The Solid arrow that represents the data modeling structure linkages between structures being joined also usually specifies the ON clause data relationship linkage points. It is possible for reasons explained later that the ON clause data relationship linkage points can be different from the data modeling solid arrow connecting the data structures. In this case a dashed arrow is used to indicate the ON clause data relationships linkage points.  These Hierarchical Structure Processing Definitions are shown in Table 1.


Table 1: Hierarchical Structure Processing Definitions

1.2) Any-to-Any Hierarchical Structure Reshaping Using Semantics

Reshaping transformation does not rely on any established relationships but uses the structure’s natural data semantics to enable reshaping the structure into any other structure with the same node types. This is performed by duplicating the same structure as many times as necessary using the renaming and correlation prefix name used and to link the occurrences of the structures together in any desired manner by matching on the same unique controlling field values in the joined copies of the structure. This increases the range of transformations allowing any structure to be shaped into any other hierarchical structure while preserving the data and maintaining or altering its semantics depending on the new shape.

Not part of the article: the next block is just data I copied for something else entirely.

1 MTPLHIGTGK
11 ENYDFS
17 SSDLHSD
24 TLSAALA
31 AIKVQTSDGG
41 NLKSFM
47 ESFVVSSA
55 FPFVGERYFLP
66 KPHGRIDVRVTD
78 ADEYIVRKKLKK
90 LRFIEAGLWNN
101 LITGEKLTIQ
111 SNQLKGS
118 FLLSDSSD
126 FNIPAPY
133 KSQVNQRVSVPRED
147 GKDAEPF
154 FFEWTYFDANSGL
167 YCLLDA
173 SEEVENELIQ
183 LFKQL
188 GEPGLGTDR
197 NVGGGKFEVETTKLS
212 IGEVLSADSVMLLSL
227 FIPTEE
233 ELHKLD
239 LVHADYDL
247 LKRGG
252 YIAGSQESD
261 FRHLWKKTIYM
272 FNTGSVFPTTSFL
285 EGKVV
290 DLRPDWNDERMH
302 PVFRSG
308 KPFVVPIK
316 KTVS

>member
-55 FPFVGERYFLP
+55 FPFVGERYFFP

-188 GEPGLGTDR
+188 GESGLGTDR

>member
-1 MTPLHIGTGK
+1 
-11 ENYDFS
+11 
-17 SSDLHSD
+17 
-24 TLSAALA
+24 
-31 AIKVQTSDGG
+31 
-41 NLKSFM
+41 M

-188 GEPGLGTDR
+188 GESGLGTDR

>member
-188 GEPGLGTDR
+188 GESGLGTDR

Internally the new semantic associations between the selected nodes logically persist even after all other nodes are removed by lack of selection so that the existing nodes are still related to each other in the same way. The desired nodes’ data is selected at its required level. Since this is the only level it is selected at, all other node levels for this node type are not selected for output and the resulting structure is nicely compressed to only select nodes by the natural process of node promotion discussed previously.

1.3 Basic SQL Hierarchical Modeling

The following example relationships represented in CustViewT below in Figure 1.3 are used to generate test data for reshaping examples to follow. They are mostly 1 to M (One to Many) the most common for hierarchical structures.  When nodes become inverted by re-shaping these relationships will be changed to M to 1 which should flatten the data and possibly lose some of the associated data because of hierarchical preservation principles. The following examples will demonstrate these hierarchically principled operations, but first let’s look at the example structures and their data.